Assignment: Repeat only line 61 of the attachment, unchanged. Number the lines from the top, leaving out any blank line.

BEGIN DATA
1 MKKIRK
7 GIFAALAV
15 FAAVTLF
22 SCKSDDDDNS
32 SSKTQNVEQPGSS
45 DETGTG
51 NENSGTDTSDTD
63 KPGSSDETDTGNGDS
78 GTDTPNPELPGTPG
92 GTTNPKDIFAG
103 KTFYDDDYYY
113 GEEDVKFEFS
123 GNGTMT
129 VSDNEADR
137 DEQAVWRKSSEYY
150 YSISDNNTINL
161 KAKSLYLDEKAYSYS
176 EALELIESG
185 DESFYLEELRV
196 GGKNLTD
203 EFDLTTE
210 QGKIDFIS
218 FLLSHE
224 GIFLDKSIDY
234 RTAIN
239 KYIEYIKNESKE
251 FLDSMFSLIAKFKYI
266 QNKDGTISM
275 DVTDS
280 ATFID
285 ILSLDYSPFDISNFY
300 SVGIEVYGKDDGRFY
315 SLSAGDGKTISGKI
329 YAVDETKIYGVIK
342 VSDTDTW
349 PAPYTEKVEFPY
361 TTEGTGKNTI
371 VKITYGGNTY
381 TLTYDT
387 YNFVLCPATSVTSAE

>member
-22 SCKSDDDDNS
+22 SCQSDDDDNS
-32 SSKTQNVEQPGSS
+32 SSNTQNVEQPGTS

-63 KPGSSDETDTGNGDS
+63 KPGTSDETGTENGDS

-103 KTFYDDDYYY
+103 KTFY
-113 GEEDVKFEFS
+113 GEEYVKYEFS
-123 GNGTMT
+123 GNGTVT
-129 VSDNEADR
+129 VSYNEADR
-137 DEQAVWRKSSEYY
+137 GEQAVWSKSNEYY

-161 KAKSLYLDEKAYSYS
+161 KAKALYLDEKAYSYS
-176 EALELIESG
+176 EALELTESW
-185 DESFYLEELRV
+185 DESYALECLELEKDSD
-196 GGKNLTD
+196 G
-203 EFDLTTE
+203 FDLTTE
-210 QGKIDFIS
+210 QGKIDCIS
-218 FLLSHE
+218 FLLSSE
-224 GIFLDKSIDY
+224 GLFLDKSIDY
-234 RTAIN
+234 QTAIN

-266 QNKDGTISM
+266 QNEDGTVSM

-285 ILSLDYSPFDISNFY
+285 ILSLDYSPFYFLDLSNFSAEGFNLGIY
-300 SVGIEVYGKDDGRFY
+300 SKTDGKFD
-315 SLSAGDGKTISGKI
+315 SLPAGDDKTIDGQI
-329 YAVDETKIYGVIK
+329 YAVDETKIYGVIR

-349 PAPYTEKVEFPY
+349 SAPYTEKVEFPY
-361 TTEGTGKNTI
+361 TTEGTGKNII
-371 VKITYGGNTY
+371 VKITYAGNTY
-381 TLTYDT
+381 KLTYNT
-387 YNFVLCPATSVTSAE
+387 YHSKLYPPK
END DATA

+176 EALELTESW